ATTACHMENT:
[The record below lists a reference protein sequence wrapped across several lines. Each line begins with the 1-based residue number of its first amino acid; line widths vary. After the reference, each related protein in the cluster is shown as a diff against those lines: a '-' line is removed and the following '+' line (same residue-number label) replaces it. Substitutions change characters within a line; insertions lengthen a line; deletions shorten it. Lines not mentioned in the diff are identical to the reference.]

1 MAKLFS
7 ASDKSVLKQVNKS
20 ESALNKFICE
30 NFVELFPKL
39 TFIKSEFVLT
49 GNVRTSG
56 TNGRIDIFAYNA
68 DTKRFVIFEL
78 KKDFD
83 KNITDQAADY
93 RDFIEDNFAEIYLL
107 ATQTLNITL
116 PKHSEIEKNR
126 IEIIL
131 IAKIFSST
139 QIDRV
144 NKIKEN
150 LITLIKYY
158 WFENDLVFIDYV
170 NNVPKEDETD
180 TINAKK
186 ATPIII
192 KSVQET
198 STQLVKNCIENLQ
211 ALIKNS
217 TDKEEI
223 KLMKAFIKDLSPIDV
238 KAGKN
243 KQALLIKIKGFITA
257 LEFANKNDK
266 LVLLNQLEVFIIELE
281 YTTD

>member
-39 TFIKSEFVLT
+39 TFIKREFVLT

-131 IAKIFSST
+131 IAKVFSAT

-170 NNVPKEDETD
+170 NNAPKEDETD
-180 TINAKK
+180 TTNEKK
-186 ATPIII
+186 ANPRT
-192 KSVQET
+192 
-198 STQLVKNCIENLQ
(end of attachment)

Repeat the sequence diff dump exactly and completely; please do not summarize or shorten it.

[The record below lists a reference protein sequence wrapped across several lines. Each line begins with the 1-based residue number of its first amino acid; line widths vary. After the reference, each related protein in the cluster is shown as a diff against those lines: a '-' line is removed and the following '+' line (same residue-number label) replaces it. Substitutions change characters within a line; insertions lengthen a line; deletions shorten it. Lines not mentioned in the diff are identical to the reference.]

1 MAKLFS
7 ASDKSVLKQVNKS
20 ESALNKFICE
30 NFVELFPKL
39 TFIKSEFVLT
49 GNVRTSG
56 TNGRIDIFAYNA
68 DTKRFVIFEL
78 KKDFD
83 KNITDQAADY
93 RDFIEDNFAEIYLL
107 ATQTLNITL
116 PKHSEIEKNR
126 IEIIL
131 IAKIFSST
139 QIDRV
144 NKIKEN
150 LITLIKYY
158 WFENDLVFIDYV
170 NNVPKEDETD
180 TINAKK
186 ATPIII
192 KSVQET
198 STQLVKNCIENLQ
211 ALIKNS
217 TDKEEI
223 KLMKAFIKDLSPIDV
238 KAGKN
243 KQALLIKIKGFITA
257 LEFANKNDK
266 LVLLNQLEVFIIELE
281 YTTD

>member
-39 TFIKSEFVLT
+39 TFIKREFVLT

-131 IAKIFSST
+131 IAKVFSAT

-170 NNVPKEDETD
+170 NNAPKEDETD
-180 TINAKK
+180 TTNEKK
-186 ATPIII
+186 ANPRT
-192 KSVQET
+192 
-198 STQLVKNCIENLQ